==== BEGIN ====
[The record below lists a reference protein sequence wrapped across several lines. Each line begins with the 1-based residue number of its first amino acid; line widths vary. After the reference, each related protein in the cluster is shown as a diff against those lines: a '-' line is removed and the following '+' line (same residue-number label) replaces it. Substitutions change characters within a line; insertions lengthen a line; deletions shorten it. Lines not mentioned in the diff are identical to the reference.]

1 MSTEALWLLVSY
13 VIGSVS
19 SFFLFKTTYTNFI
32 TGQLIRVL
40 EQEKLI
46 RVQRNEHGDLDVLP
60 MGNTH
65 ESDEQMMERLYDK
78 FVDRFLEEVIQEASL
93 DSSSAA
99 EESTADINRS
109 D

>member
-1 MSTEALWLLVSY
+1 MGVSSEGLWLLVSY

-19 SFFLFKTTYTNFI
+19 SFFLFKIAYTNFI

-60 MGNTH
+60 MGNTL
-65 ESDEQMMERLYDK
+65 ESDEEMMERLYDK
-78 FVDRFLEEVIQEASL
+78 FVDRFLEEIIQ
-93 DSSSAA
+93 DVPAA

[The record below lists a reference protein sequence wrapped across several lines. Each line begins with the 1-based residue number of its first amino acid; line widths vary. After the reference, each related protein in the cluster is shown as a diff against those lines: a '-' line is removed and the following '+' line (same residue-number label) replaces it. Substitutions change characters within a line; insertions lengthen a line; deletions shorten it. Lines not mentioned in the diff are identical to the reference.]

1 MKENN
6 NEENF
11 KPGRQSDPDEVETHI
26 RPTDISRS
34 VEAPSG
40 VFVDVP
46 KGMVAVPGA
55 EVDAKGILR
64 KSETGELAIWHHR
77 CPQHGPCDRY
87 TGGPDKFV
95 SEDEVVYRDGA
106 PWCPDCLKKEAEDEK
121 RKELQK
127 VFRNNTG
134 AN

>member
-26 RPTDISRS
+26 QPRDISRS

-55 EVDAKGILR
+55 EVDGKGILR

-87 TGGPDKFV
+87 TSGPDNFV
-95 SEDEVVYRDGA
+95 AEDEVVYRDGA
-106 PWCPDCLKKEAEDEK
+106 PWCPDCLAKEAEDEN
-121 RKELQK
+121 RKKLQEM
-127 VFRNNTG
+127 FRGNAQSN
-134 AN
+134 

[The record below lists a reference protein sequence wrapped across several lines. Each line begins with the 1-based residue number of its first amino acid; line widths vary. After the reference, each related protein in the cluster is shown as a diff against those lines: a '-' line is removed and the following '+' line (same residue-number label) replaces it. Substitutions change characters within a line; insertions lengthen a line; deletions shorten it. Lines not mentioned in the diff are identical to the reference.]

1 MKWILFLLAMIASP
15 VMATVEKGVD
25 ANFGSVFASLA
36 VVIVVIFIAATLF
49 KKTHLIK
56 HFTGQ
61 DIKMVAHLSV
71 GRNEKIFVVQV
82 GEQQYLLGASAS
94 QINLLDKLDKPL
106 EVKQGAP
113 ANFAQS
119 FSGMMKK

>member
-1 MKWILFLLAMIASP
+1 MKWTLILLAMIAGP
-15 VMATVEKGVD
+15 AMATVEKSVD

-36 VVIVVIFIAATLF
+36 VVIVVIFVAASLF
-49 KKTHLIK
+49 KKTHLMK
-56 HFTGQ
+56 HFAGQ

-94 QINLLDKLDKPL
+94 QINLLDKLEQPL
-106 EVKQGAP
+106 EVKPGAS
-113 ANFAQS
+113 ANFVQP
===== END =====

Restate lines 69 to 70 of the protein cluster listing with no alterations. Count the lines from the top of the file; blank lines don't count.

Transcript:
71 GRNEKIFVVQV
82 GEQQYLLGASAS